Tartan is a woollen cloth woven in various patterns of checks and crossed lines. The pattern is the same in both directions of the fabric and normally produces a square pattern. Secondary hues appear where different colours of thread cross, meaning each particular tartan has a distinctive design. Each design and colour scheme is usually associated with a particular Scottish clan. However, it is a common misconception that the number of colours in tartans indicates the rank or status of the wearer.
The Origins of Tartan
Scraps of tartan dating back to 1200 BC have been found in the salt mines of Hallstatt, Austria. This material belonged to the Celts, described by Greek Historian Didiorus Siculus (c.100BC) as wearing cloaks, chequered in design and in various colours, fastened at the shoulder with a broach.
A Jar of Roman coins from 230AD containing ‘tartan’ was discovered in Falkirk, Scotland. Although this is the earliest example of a tartan-type fabric in Scotland, the pattern actually resembles houndstooth. It has two tones of yellow and brown in a diagonal pattern, which doesn’t match today’s definition of a tartan.
Tweed and tartan are not the same; tartan is a pattern, whilst tweed is a material. Tweed colours generally mimic the Scottish landscape as it provides camouflage for hunting and deer stalking; even purples allow the wearer to blend in with heather. Tweed patterns include herringbone, check and Estate tweeds, which are not tartans.
In later history, the Scottish clan system was based on medieval tribes, and wearing tartan demonstrated one’s allegiance with a particular tribe. However, after the Battle of Culloden fought to the northeast of Inverness in 1746, the Crown outlawed the wearing of Highland dress, in part to crush the clan system and their rebellion attempts. In 1979, a tartan coat from the 18th Century was donated to the National Museum of Scotland. Bonnie Prince Charlie, the leader of the Jacobite Revolution in Scotland, is believed to have worn this coat.
The return of tartan to Scottish national identity ironically began with the British Army. The British Army designed tartans for each of The Highland Regiments of the British Army; the Black Watch, also known as the Universal or Government tartan was one of the first tartans. Formed in 1739, this regiment policed the Highlands. The reputation of the Highland Regiments reversed the perception of tartan as a Jacobite, anti-authoritarian symbol into a symbol of those willing to fight and die for their country and social prestige. Tartan was endorsed, or appropriated, by Queen Victoria who wore the pattern on each of her visits to Balmoral.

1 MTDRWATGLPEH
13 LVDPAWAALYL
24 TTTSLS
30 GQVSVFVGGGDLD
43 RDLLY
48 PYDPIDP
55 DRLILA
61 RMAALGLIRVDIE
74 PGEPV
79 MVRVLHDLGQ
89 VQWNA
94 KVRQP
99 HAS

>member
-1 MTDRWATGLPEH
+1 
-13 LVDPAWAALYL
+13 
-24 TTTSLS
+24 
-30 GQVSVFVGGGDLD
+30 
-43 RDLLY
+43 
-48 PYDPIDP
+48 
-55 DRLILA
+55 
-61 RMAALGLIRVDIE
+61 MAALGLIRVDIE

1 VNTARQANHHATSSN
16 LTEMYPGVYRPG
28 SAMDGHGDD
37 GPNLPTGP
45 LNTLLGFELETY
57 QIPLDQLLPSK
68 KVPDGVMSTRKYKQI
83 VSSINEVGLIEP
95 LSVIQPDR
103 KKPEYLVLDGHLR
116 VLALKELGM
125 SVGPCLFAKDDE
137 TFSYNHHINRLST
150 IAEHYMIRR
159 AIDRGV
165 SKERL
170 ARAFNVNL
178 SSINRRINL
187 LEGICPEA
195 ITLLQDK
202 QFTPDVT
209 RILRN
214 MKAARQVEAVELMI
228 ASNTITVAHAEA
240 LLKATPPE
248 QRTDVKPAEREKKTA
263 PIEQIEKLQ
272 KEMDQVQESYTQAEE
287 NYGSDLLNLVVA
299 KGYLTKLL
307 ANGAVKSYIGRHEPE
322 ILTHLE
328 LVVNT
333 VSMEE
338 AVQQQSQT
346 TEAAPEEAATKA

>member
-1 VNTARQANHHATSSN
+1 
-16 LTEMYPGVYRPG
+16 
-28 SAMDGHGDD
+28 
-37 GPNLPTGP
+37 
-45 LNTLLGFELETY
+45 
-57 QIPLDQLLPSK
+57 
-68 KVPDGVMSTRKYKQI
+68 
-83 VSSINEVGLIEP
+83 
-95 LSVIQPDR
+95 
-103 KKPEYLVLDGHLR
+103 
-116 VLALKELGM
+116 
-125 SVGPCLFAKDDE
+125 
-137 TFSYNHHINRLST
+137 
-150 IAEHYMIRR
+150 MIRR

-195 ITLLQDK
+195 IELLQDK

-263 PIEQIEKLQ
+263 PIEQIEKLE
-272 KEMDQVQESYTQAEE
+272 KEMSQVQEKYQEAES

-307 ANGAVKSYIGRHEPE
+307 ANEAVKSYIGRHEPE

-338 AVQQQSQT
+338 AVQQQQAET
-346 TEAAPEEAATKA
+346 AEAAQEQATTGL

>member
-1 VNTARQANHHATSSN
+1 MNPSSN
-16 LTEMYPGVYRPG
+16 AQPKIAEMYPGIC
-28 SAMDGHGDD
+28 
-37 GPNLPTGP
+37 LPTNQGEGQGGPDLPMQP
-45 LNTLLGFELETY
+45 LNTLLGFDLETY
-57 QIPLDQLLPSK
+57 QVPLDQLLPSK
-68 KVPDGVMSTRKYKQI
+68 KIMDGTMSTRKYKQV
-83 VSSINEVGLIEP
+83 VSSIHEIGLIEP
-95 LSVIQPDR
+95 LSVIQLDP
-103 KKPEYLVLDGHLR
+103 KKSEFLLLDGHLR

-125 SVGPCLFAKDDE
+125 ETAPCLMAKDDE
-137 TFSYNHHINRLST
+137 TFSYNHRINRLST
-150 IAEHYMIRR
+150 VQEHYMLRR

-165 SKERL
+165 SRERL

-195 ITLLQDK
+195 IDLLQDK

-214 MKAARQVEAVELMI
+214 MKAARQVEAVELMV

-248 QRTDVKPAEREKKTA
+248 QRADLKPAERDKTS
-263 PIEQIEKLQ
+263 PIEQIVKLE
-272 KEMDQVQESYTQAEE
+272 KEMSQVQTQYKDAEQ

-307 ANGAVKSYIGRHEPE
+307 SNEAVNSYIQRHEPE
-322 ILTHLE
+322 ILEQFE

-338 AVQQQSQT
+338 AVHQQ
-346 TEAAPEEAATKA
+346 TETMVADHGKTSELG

However, by the 19th-century Scottish revival, many of the oldest tartans patterns had been lost. Victorian clan chiefs designed and adopted new tartans for their clan. So, whilst it is easy to assume the tartans you can buy today are centuries old, it is not necessarily the case.
Highland Dress is a type of formalwear traditional to the Highland areas of Scotland. It consists of kilts or trews, kilt jackets and a number of accessories including sporrans, sgian dubhs, kilt pins, ghillie brogues, kilt hose, shirts, and ties. Families and Regiments would have Highland Dress made with their own tartans.
Wrapped around the wearer’s waist and reaching the knee, a kilt is the most important aspect of Highland Dress. It is a modern adaptation of the cloak-type kilt covering the entire body, worn in ancient times. The pleats at the back of a kilt make the item less restrictive; it could also be a reference to ancient Highland Dress in which great and excessive folds of bright fabric signified wealth and status.
A kilt does not have pockets, so a leather pouch became a useful way to store valuable items, such as money, food and ammunition.
The Sgian Dubh
A Sgian Dubh is a small and, often decorative, single-edged knife or dagger. Originally, the knife was functional. Worn on the kilt hose (sock) of the wearer’s dominant side, the knife was for eating, cutting material and protection. Only the hilt of the Sgian Dubh is visible.
Tartan holds a much larger place in fashion than novelty scarves and kilts worn at weddings. The pattern has long remained a symbol of social status. Wealthy farmers and country folk integrated their family tartans into warm and durable tweeds which were perfect for riding.
Leaning once again towards its anti-authoritarian roots, tartan became a punk symbol, representing discontent with society. Other punk icons such as leather straps also imitate Highland Dress. Later designers Vivienne Westwood and Alexander McQueen adopted this punk iconography.
Similarly, the plaid flannel shirt, loosely based around tartan patterns became a symbol of the grunge movement in the early 1990s. Bands like Nirvana caused plaids to grow in popularity amongst underground music communities and they remain a wardrobe staple today.
Tartan has retained both a sense of both social status and of anti-establishment. It has become a pattern for everybody regardless of political or social affinities. Moreover, there is something exciting about going into a shop in Scotland and finding the tartan for your name. Many of us in the UK have names of Celtic origin. Perhaps the collective association of tartan with our heritage is why we can’t seem to remove it from our wardrobes!